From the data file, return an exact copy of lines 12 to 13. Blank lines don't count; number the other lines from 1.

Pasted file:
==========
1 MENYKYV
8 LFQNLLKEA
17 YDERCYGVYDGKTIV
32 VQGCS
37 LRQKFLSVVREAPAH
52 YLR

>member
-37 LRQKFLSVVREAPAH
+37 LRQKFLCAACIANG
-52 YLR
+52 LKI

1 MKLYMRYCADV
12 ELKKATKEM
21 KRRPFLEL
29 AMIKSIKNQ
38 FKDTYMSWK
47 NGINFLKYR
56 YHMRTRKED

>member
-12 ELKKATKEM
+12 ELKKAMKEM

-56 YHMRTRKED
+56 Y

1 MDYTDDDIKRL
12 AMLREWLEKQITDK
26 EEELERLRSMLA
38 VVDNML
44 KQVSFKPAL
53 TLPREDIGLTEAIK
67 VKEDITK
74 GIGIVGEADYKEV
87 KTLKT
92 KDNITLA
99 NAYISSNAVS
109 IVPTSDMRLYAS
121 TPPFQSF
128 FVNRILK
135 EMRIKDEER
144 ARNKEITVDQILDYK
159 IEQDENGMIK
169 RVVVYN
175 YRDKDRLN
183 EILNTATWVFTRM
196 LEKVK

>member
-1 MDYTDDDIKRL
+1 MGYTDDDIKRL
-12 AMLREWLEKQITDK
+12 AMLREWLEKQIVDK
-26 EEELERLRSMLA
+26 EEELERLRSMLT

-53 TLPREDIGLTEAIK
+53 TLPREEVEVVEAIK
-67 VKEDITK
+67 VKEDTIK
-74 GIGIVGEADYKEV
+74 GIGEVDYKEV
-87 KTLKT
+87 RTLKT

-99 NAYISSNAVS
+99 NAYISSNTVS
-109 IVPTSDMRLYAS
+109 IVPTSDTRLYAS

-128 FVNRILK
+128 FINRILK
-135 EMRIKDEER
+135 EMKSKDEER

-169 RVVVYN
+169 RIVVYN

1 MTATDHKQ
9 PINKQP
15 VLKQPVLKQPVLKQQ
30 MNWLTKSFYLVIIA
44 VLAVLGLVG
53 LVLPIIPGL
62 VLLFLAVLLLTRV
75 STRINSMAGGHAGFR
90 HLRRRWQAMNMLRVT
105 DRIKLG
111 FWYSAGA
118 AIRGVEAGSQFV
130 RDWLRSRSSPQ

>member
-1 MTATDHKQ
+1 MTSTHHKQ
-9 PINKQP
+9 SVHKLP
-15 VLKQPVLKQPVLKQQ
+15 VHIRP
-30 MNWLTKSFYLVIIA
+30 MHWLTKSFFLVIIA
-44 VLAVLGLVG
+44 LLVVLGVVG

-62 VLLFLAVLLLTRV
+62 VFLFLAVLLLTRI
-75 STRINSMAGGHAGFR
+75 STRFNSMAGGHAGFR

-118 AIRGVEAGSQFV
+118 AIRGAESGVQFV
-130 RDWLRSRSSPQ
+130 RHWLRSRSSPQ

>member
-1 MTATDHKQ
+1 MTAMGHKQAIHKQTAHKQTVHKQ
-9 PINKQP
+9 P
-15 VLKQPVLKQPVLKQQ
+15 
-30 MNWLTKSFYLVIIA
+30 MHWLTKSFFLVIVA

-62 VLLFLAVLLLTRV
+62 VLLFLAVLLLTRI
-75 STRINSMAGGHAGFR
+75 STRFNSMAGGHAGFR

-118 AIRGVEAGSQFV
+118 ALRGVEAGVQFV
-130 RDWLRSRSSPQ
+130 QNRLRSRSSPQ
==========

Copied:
1 MKLYMRYCADV
12 ELKKATKEM